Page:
Always KillerBy Reuters | Print
Cisco's CEO John Chambers warned of "unusual uncertainty" in the economy and offered a revenue forecast that disappointed analysts. Chambers noted that customers are seeing mixed signals in the market, but added that sales gained strength in the last month of the quarter.
Cisco shares slumped to $21.82 in extended trading after closing 2.4 percent lower at $23.73. They have fallen nearly 9 percent so far this year, hurt by worries of slower growth in Europe and China.
Cisco is one of the technology sector's prime bellwethers due to its broad, global operations. Since Cisco's latest results are for the full month of July, instead of June for many of its peers, they are also seen as an early indicator of industry trends.
While fourth-quarter earnings, excluding special items, beat expectations by a penny at 43 cents a share, investors have grown accustomed to a bigger beat from the company, of 3 cents to 5 cents in recent quarters.
"The Street always expects them to kill, and they didn't. And the pause in the middle looks like it affected the results," said Catharine Trebnick, analyst at Avian Securities.
Cisco's cautious outlook came on the heels of a bleaker assessment of the economy by the U.S. Federal Reserve, which said on Tuesday the pace of recovery had slowed in recent months. Chambers said many customers he had spoken with recently would agree with the central bank.
"There are some challenges that are contributing to an unusual amount of conservatism and even caution," Chambers said.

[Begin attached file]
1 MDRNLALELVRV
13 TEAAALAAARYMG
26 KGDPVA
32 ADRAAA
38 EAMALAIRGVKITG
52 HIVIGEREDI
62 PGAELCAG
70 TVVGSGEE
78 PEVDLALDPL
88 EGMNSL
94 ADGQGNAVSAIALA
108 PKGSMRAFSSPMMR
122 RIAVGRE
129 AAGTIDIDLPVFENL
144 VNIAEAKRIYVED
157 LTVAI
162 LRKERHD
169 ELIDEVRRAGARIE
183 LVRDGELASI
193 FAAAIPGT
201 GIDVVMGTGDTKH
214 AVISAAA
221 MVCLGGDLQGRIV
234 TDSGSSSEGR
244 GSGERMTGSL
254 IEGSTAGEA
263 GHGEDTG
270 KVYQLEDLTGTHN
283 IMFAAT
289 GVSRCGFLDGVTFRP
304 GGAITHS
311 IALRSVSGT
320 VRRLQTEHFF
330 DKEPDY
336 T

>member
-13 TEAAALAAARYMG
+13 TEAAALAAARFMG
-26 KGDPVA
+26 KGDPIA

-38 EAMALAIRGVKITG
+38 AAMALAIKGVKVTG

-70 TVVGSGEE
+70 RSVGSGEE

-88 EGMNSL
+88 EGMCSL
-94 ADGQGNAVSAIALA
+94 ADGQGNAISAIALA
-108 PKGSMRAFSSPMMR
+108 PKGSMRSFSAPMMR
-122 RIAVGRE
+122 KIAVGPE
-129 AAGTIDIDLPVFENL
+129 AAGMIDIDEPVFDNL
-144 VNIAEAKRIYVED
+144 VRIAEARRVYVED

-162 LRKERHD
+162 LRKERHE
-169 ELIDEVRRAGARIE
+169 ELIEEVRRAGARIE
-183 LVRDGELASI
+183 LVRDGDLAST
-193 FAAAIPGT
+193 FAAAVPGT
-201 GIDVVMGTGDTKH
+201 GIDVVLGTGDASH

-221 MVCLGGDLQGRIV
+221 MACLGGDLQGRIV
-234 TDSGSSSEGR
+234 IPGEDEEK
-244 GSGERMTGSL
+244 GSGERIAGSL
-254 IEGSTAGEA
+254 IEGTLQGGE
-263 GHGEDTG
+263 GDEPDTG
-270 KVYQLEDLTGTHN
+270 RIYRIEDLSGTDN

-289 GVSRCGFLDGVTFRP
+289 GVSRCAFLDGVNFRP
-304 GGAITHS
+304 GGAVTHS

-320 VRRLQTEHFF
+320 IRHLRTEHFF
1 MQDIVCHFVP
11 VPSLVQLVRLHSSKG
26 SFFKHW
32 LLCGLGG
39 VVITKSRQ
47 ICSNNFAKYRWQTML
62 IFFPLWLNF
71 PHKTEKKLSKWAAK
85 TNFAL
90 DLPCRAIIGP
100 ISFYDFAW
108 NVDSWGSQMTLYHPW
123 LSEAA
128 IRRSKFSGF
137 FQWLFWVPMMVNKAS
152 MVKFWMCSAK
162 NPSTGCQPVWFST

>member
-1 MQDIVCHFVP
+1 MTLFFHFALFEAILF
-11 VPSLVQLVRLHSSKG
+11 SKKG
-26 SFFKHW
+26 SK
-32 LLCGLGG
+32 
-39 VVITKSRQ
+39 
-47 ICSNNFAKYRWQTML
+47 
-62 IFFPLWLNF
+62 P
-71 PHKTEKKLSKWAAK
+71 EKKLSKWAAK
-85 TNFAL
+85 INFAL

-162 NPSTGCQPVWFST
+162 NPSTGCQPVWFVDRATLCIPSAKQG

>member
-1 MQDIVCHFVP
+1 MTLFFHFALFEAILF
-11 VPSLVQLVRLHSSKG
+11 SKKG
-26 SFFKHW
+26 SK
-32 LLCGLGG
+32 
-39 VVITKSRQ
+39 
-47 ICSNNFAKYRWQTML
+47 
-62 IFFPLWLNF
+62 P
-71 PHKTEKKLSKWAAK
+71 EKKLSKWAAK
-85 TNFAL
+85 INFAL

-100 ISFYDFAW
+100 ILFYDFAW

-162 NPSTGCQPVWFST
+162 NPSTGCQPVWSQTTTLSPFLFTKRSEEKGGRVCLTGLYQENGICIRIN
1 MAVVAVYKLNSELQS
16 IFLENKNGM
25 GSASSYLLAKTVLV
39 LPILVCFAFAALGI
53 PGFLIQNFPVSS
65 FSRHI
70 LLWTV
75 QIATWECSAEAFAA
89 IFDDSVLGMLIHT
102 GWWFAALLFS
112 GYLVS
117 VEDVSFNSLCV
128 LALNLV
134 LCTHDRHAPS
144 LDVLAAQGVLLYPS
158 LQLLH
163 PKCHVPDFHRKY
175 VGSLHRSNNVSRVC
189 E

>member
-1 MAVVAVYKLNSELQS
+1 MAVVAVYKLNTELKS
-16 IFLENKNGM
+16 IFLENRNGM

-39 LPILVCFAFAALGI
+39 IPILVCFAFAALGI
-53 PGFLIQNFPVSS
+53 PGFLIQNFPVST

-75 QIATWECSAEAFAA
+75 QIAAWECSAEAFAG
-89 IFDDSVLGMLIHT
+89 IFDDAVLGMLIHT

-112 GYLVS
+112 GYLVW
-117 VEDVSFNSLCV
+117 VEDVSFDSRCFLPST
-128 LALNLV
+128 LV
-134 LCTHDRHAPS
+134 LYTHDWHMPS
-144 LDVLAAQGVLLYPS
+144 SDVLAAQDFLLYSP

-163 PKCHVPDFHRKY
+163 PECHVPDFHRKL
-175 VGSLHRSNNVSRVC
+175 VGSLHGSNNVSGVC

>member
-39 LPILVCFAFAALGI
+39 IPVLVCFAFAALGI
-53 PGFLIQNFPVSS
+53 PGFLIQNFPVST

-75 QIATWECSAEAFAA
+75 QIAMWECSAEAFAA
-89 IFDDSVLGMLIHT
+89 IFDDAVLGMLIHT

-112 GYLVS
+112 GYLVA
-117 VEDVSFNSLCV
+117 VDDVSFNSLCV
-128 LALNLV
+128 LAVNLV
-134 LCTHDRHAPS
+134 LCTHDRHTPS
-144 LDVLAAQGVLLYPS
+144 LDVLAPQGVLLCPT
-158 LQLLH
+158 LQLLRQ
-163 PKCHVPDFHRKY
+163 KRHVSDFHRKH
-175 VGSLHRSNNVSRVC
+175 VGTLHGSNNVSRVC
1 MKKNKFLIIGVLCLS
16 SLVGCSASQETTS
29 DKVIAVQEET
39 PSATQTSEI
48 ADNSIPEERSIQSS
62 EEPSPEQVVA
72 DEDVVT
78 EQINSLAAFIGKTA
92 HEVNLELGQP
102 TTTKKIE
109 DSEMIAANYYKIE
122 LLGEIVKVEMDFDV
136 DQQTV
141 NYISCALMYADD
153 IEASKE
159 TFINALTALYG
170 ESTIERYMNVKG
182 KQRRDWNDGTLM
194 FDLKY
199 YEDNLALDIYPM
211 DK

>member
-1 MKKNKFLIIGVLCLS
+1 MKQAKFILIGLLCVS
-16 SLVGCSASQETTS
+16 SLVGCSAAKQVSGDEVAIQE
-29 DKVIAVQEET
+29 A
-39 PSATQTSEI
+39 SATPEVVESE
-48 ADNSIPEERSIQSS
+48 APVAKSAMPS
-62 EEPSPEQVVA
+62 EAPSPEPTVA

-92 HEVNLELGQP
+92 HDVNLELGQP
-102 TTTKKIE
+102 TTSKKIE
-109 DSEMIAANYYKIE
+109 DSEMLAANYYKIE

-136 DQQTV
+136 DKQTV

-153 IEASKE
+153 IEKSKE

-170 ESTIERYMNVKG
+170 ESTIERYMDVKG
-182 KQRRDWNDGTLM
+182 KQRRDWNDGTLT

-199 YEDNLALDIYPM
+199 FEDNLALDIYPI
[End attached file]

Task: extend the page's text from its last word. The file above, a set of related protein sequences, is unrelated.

Analysts said another concern was a decline in gross margin to 64.1 percent from 65.2 percent in the previous quarter. The company forecast it would be around 64 percent in the first quarter, lower than some analysts had expected.
Higher component costs due to supply shortages had hurt margins. Supply conditions were improving, but still challenging, Cisco said.
Some analysts have said profitability could worsen as Cisco enters more competitive markets such as consumer electronics and data center servers.
Now, in addition to industry peers like Juniper Networks Inc (NYSE:JNPR), Alcatel-Lucent SA (ALUA) and Huawei Technologies Co Ltd, it competes with a wide range of technology firms like International Business Machines Corp and Hewlett-Packard Co (NYSE:HPQ).
Chambers, however, said Cisco had the distinct advantage of a broad product portfolio that includes network equipment as well as software and electronics like the Flip video camera.
"Things we control or influence are in great shape. Our growth in terms of our long-term aspirations looks very good," he said. He reiterated the company's long-term target of 12 percent to 17 percent annual revenue growth.
Since Chambers became CEO in 1995, Cisco has grown from a company with $1.2 billion in annual revenue to around $40 billion. Chambers is widely credited with building the company through aggressive sales strategies and a series of acquisitions, including a recent deal for Norwegian videoconference company Tandberg. (Reporting by Ritsuko Ando; Editing by Richard Chang)